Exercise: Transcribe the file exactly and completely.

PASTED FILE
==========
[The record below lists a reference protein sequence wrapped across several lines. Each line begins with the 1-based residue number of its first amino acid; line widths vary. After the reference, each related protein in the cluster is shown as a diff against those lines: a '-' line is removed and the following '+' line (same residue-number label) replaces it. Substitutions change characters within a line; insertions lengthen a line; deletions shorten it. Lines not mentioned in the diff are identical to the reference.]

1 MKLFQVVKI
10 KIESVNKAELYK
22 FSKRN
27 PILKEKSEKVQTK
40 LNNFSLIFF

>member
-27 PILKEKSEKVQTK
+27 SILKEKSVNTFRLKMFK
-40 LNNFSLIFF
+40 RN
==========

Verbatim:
[The record below lists a reference protein sequence wrapped across several lines. Each line begins with the 1-based residue number of its first amino acid; line widths vary. After the reference, each related protein in the cluster is shown as a diff against those lines: a '-' line is removed and the following '+' line (same residue-number label) replaces it. Substitutions change characters within a line; insertions lengthen a line; deletions shorten it. Lines not mentioned in the diff are identical to the reference.]

1 MKLFQVVKI
10 KIESVNKAELYK
22 FSKRN
27 PILKEKSEKVQTK
40 LNNFSLIFF

>member
-27 PILKEKSEKVQTK
+27 SILKEKSVNTFRLKMFK
-40 LNNFSLIFF
+40 RN